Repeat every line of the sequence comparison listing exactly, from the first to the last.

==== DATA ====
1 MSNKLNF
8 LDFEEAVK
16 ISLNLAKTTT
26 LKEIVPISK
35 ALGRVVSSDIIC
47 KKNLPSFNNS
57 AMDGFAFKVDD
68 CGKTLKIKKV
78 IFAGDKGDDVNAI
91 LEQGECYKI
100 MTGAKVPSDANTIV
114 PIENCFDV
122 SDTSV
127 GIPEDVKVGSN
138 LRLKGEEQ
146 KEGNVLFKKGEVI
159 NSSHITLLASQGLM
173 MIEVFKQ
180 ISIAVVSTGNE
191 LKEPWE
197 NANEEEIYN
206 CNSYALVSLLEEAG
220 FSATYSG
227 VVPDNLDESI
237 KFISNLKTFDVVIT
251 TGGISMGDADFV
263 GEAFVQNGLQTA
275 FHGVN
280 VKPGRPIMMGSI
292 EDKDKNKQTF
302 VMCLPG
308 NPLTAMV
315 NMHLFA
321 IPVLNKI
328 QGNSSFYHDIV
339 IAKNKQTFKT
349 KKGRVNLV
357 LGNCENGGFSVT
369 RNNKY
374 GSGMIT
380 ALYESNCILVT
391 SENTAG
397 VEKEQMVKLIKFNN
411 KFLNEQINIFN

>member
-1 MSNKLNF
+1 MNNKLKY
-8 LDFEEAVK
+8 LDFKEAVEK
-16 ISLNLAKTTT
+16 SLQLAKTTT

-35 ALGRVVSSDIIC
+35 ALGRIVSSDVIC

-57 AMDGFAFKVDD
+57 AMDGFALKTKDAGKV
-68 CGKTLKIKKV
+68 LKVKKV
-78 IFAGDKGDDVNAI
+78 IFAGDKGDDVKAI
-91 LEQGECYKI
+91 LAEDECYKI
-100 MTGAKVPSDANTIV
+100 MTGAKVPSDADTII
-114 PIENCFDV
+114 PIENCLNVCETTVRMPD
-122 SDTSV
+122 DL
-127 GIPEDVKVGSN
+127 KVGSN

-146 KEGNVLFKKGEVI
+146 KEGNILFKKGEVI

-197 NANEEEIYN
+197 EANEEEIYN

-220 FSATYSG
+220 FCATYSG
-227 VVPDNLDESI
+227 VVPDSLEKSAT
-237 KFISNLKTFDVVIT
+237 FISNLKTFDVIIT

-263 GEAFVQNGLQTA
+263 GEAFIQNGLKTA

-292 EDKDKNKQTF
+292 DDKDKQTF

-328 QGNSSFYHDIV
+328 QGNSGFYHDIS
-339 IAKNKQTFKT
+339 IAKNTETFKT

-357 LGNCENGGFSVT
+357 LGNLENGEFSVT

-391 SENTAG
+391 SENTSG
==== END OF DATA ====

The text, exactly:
1 MSNKLNF
8 LDFEEAVK
16 ISLNLAKTTT
26 LKEIVPISK
35 ALGRVVSSDIIC
47 KKNLPSFNNS
57 AMDGFAFKVDD
68 CGKTLKIKKV
78 IFAGDKGDDVNAI
91 LEQGECYKI
100 MTGAKVPSDANTIV
114 PIENCFDV
122 SDTSV
127 GIPEDVKVGSN
138 LRLKGEEQ
146 KEGNVLFKKGEVI
159 NSSHITLLASQGLM
173 MIEVFKQ
180 ISIAVVSTGNE
191 LKEPWE
197 NANEEEIYN
206 CNSYALVSLLEEAG
220 FSATYSG
227 VVPDNLDESI
237 KFISNLKTFDVVIT
251 TGGISMGDADFV
263 GEAFVQNGLQTA
275 FHGVN
280 VKPGRPIMMGSI
292 EDKDKNKQTF
302 VMCLPG
308 NPLTAMV
315 NMHLFA
321 IPVLNKI
328 QGNSSFYHDIV
339 IAKNKQTFKT
349 KKGRVNLV
357 LGNCENGGFSVT
369 RNNKY
374 GSGMIT
380 ALYESNCILVT
391 SENTAG
397 VEKEQMVKLIKFNN
411 KFLNEQINIFN

>member
-1 MSNKLNF
+1 MNNKLKY
-8 LDFEEAVK
+8 LDFKEAVEK
-16 ISLNLAKTTT
+16 SLQLAKTTT

-35 ALGRVVSSDIIC
+35 ALGRIVSSDVIC

-57 AMDGFAFKVDD
+57 AMDGFALKTKDAGKV
-68 CGKTLKIKKV
+68 LKVKKV
-78 IFAGDKGDDVNAI
+78 IFAGDKGDDVKAI
-91 LEQGECYKI
+91 LAEDECYKI
-100 MTGAKVPSDANTIV
+100 MTGAKVPSDADTII
-114 PIENCFDV
+114 PIENCLNVCETTVRMPD
-122 SDTSV
+122 DL
-127 GIPEDVKVGSN
+127 KVGSN

-146 KEGNVLFKKGEVI
+146 KEGNILFKKGEVI

-197 NANEEEIYN
+197 EANEEEIYN

-220 FSATYSG
+220 FCATYSG
-227 VVPDNLDESI
+227 VVPDSLEKSAT
-237 KFISNLKTFDVVIT
+237 FISNLKTFDVIIT

-263 GEAFVQNGLQTA
+263 GEAFIQNGLKTA

-292 EDKDKNKQTF
+292 DDKDKQTF

-328 QGNSSFYHDIV
+328 QGNSGFYHDIS
-339 IAKNKQTFKT
+339 IAKNTETFKT

-357 LGNCENGGFSVT
+357 LGNLENGEFSVT

-391 SENTAG
+391 SENTSG